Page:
Thursday, November 03, 2005



Some time ago, in this house, you stood with me in the kitchen while I talked about the joy of raising kids. You said I'd "been a nightmare" to raise. From the expression on your face I knew that you weren't joking, though you may now claim that you were. I'm sorry you feel that way, and that you may resent me. However, while all kids are difficult, I was an ordinary kid, very easy in most important ways. I think your recollection is more a reflection of your own inner stresses and battles than my nature.


She wrote back:

It is a good thing that all dreams do not come true. As I remember, you were the easiest of the three to raise as not only were you the third, but also a boy. Practice is supposed to make perfect and, even if I wasn't by then, it made raising you easier. Not having been a boy or having been raised with a brother (I left home when my brother was three) I had no store of horror stories to prejudice my view of you.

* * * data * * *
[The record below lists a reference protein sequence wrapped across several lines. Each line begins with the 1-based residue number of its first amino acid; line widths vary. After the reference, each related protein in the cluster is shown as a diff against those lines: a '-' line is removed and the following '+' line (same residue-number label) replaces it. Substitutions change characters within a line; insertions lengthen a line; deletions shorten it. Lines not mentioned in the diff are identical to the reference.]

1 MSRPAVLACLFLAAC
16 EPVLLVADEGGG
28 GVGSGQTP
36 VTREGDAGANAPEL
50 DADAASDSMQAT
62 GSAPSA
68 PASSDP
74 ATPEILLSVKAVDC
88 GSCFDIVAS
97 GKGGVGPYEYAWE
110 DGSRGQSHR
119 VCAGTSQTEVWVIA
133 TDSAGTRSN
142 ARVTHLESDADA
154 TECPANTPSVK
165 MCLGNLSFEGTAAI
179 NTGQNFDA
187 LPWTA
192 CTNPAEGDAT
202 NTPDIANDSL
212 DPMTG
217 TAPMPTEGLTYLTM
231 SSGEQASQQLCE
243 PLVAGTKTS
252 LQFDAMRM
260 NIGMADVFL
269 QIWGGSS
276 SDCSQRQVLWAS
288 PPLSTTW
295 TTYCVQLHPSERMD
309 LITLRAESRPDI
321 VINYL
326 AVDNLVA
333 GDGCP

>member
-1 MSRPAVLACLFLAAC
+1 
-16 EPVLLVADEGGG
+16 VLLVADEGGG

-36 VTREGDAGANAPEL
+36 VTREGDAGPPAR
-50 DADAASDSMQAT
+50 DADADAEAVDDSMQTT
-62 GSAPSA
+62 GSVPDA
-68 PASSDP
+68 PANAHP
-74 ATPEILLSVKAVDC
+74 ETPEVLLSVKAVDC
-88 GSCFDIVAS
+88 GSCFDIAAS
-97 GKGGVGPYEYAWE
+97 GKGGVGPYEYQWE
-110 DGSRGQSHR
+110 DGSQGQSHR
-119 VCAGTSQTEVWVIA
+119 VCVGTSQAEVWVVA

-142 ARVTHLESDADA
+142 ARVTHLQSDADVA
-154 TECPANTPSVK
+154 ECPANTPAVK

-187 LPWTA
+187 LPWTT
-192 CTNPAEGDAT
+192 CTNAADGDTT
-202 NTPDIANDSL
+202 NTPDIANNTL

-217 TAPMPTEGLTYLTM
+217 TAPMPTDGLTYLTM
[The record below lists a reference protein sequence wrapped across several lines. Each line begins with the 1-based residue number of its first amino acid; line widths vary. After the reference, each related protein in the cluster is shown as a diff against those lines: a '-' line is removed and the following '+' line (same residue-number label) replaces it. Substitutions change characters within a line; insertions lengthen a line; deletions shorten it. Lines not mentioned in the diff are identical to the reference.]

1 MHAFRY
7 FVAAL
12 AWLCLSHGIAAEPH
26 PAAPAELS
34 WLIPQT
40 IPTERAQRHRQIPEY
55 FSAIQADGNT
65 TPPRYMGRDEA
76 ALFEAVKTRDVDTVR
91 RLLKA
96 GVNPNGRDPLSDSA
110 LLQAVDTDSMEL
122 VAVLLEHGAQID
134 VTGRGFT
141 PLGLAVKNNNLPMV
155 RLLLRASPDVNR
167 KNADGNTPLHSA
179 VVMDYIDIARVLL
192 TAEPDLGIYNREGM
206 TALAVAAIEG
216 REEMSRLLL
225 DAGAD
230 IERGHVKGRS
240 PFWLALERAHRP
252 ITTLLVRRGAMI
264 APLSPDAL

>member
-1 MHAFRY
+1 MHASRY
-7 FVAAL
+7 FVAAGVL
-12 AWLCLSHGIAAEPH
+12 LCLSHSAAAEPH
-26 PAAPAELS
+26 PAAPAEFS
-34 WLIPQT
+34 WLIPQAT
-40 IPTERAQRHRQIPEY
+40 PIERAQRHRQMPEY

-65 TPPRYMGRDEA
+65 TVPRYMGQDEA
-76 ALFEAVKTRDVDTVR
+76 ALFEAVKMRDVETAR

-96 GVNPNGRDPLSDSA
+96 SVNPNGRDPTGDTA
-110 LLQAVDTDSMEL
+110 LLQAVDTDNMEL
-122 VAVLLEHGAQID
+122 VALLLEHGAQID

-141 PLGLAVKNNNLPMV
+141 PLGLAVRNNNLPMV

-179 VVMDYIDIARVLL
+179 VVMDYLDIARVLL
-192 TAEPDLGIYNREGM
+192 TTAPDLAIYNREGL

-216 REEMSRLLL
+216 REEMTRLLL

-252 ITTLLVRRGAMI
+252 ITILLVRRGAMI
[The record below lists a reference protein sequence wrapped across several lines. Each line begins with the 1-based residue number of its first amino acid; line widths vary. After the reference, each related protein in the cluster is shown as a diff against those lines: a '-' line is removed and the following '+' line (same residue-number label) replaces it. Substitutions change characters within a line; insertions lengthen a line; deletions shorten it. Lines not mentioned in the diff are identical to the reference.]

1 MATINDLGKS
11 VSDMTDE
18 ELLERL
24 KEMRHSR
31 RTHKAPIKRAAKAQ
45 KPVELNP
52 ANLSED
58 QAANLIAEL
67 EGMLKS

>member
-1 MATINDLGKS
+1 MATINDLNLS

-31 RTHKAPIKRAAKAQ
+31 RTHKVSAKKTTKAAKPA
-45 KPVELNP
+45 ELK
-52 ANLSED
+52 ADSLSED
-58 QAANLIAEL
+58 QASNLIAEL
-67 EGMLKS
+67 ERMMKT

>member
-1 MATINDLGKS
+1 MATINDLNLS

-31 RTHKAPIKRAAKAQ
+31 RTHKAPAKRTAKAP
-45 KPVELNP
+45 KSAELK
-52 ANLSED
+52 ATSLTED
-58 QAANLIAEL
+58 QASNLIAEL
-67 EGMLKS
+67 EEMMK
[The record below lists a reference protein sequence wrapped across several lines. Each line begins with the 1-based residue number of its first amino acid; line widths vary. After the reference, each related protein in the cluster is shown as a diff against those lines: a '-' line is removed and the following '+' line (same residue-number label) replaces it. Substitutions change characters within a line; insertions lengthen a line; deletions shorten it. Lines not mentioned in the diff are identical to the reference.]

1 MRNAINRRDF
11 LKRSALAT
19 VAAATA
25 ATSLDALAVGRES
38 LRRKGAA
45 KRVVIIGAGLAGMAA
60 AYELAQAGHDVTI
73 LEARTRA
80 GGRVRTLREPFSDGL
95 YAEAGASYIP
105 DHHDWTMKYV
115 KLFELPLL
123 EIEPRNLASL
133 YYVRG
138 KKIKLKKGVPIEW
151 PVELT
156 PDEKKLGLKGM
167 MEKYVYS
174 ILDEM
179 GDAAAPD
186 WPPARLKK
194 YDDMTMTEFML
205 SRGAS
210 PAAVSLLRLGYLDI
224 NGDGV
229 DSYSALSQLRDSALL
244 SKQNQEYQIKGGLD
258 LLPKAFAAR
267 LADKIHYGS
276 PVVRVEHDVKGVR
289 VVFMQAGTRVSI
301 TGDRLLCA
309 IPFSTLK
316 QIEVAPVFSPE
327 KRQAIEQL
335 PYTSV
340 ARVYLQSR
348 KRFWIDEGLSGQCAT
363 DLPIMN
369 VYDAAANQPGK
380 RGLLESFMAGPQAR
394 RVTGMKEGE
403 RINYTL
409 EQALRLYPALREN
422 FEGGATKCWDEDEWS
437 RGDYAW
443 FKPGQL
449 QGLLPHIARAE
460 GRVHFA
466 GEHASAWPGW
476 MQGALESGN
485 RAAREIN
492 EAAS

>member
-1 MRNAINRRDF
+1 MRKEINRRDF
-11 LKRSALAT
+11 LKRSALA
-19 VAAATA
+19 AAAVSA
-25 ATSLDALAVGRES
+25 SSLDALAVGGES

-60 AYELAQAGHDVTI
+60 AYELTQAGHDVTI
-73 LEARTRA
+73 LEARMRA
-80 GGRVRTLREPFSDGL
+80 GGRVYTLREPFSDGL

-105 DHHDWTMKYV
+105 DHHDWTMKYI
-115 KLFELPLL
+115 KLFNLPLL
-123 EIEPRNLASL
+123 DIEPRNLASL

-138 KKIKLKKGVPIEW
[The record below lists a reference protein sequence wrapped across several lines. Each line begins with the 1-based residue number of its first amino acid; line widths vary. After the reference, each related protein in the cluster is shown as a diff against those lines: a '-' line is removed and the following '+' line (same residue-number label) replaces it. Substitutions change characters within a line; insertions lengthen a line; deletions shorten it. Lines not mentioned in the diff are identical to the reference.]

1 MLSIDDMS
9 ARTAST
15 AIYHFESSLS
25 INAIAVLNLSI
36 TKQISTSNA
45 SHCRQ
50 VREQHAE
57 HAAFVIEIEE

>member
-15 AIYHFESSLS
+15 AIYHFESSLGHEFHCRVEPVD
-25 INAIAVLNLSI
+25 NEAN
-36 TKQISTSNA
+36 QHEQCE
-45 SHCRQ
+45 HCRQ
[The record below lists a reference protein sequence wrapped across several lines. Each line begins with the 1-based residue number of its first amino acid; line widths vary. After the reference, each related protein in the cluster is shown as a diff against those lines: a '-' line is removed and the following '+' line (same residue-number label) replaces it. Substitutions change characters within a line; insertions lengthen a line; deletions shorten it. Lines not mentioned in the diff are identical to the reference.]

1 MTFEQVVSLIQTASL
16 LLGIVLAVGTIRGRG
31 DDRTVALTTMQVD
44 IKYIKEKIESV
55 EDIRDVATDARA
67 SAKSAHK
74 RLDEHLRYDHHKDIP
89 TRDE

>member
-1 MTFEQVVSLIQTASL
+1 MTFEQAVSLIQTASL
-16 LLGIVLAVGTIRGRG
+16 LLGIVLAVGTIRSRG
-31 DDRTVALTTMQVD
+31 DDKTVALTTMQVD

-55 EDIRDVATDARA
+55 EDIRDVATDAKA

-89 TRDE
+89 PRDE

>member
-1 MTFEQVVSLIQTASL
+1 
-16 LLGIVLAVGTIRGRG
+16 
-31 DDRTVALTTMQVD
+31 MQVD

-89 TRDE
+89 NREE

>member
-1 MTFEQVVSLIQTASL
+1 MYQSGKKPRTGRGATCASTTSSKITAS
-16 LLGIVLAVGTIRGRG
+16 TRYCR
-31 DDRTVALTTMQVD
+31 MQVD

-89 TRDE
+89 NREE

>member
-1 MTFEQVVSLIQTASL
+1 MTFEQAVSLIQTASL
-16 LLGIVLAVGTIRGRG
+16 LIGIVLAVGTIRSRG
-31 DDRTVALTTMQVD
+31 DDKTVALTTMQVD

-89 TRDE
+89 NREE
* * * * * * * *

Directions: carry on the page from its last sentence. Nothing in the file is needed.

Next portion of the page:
It is possible, however to shape your dreams somewhat so--read what I have written, know that I tell you true that I love you and did not find you difficult to raise.

Your loving mother

I replied:

Thanks! But I wonder why you said it.

There was no reply to that. And we've seen and talked to her several times since then. It's not a huge looming issue. But as she rather cogently admitted last year: "I'm not very good at dealing with my feelings." The use of the word "dream" twice in her reply may indicate an attempt to portray my recollection as something I imagined. In this case her need to fabricate an ideal situation has run up against her actual conduct, and she's retreated into the maxim of: "If you can't say something nice. don't say anything at all."

She's a good person, and I love her. I guess we all have our quirks.
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